Police officers are sworn to protect and serve; they run toward trouble when we run away from it. They patrol neighborhoods that are dangerous, riddled with crime, where we are taught to avoid them. They put their lives on the line every day, knowing they might never return to their families. Yes, this has been a very tough week. Let’s hope that future discussions help bridge the gap between our police and the citizens they are sworn to protect.

 

Catherine M. Stanton is a senior partner in the law firm of Pasternack Tilker Ziegler Walsh Stanton & Romano, LLP. She focuses on the area of Workers’ Compensation, having helped thousands of injured workers navigate a highly complex system and obtain all the benefits to which they were entitled. Ms. Stanton has been honored as a New York Super Lawyer, is the past president of the New York Workers’ Compensation Bar Association, the immediate past president of the Workers’ Injury Law and Advocacy  Group, and is an officer in several organizations dedicated to injured workers and their families. She can be reached at 800.692.3717.

Improving Construction Safety – A Path Reducing Unnecessary Injuries And Deaths

Partner Chris Latham Supports Construction Site Safety At City Hall Rally

Today’s post comes from guest author Catherine Stanton, from Pasternack Tilker Ziegler Walsh Stanton & Romano.

As an attorney who has represented thousands of injured workers in my career, I have seen first hand some of the serious and deadly injuries that occur in the construction trade. Last year I wrote a blog on the construction trades and discussed a report issued by the New York Committee for Occupational Safety and Health (NYCOSH) claiming that while the construction industry employs less than 4 percent of New York’s workers, it claims nearly one-fifth of work-related deaths – making it the deadliest industry in the state. The report went on to mention that half of the fatalities were immigrant workers who did not have the protection of unions. Unfortunately, the past year has not seen any major improvements.    Injuries at construction sites are up 78 percent this year alone and there have been 16 deaths, mostly immigrant, non-union workers.  

The New York Times published an investigation on construction fatalities and noted that an increase in construction and the urgency to finish projects quickly has resulted in shortcuts and inadequate training for workers. Many of these workers have not been properly instructed or lack adequate supervision and are more likely to be injured or killed. The unions maintain that if these job sites were staffed with union trades, there would be a noticeable decrease in injuries and death. Those who are new to the union, called apprentices, work under the supervision of those who are senior and more experienced. While union projects may cost more than non-union jobs, unions point to the increase in accidents and deaths as a direct result of non-union contractors putting profits ahead of safety.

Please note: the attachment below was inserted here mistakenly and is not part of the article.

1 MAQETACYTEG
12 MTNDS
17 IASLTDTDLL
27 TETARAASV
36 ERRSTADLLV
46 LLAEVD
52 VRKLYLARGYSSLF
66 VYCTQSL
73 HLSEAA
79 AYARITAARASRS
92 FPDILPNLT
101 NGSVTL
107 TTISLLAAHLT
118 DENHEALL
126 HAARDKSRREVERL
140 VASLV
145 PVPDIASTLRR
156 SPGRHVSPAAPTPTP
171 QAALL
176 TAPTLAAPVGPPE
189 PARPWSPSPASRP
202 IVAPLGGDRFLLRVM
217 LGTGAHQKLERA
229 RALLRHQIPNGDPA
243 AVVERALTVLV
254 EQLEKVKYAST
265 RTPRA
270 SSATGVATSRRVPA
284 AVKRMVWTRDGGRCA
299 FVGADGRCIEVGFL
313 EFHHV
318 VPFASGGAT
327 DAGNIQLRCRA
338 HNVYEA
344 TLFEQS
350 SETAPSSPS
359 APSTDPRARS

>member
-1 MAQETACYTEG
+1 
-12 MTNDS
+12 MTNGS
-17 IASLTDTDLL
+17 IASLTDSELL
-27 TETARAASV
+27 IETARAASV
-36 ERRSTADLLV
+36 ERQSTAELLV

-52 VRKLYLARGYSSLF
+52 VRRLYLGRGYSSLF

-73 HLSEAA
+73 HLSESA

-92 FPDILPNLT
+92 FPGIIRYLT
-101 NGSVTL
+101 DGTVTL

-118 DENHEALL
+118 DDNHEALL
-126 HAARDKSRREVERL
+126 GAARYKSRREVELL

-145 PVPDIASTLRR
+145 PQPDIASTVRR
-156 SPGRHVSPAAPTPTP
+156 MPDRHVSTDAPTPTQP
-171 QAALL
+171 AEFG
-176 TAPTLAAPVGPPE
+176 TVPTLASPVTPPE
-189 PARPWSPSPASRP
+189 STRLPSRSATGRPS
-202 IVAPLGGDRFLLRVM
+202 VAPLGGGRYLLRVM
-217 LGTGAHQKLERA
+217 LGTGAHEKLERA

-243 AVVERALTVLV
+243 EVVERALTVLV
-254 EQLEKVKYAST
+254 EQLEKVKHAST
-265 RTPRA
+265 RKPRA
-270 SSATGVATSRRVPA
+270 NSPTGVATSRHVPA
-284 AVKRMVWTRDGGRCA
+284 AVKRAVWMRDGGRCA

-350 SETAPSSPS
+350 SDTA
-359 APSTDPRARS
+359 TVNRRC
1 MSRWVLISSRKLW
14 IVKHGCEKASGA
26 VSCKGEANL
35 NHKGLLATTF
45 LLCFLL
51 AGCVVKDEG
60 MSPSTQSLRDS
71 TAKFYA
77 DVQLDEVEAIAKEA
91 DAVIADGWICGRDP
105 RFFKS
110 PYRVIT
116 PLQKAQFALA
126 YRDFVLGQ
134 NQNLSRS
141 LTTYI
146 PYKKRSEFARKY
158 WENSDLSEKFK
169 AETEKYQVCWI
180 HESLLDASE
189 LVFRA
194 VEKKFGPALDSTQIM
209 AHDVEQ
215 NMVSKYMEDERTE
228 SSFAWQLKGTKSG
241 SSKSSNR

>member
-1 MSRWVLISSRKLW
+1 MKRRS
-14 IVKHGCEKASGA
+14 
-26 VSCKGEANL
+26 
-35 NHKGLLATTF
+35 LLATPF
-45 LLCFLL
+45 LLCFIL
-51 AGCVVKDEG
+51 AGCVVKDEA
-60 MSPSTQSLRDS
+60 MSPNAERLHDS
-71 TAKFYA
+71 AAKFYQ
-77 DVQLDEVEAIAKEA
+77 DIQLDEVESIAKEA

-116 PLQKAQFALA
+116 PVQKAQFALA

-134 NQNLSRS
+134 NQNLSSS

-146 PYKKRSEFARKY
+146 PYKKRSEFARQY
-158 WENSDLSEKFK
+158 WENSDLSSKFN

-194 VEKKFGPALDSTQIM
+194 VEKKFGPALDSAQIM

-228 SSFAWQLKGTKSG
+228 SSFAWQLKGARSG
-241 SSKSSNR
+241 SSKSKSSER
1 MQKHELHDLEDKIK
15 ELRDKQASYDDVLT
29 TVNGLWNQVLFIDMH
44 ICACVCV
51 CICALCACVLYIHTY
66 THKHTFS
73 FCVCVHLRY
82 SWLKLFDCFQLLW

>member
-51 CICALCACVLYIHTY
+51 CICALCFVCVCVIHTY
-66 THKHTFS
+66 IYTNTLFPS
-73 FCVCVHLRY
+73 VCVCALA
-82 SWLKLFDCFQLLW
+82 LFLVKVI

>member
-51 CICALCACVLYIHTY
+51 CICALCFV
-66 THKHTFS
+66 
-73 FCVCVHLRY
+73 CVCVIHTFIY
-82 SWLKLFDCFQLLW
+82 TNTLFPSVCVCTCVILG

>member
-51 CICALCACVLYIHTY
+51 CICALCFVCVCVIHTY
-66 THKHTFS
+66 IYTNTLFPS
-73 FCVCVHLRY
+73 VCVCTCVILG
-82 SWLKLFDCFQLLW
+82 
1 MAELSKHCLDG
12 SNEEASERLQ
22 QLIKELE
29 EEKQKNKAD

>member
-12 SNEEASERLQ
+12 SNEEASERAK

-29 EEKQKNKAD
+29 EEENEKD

If you work in downtown Manhattan you probably saw or heard about the Rally for Workplace Safety held on December 10. Thousands of construction workers united in a massive protest outside City Hall calling for safer work sites, better working conditions for construction workers, and union protection.  So many different trades were on site, all with the purpose of calling attention to unsafe workplace issues. My brother in law, a steam fitter who was present during the rally, noted that there was a procession with 17 coffins that represented the 16 who have already died, and one for the next unlucky worker. Before the protest, a hard hat was placed at the site of where each one of these workers perished.

Fortunately, there are some positive steps being taken. Councilman Rory I. Lancman of Queens has introduced a bill to compel the Buildings Department to report safety violations to the Occupational Safety and Health Administration (OSHA). Additionally, Councilman Corey Johnson of Manhattan, on his website noted that he is supporting legislation that would require workers at buildings taller than 10 stories to pass mandatory apprentice training overseen by unions.  

While construction trades will never be 100 percent safe, they most definitely can be safer.  These protests and legislation are a small but positive step in trying to decrease the likelihood of unnecessary injuries and death.

 

Catherine M. Stanton is a senior partner in the law firm of Pasternack Tilker Ziegler Walsh Stanton & Romano, LLP. She focuses on the area of Workers’ Compensation, having helped thousands of injured workers navigate a highly complex system and obtain all the benefits to which they were entitled. Ms. Stanton has been honored as a New York Super Lawyer, is the past president of the New York Workers’ Compensation Bar Association, the immediate past president of the Workers’ Injury Law and Advocacy Group, and is an officer in several organizations dedicated to injured workers and their families. She can be reached at 800.692.3717.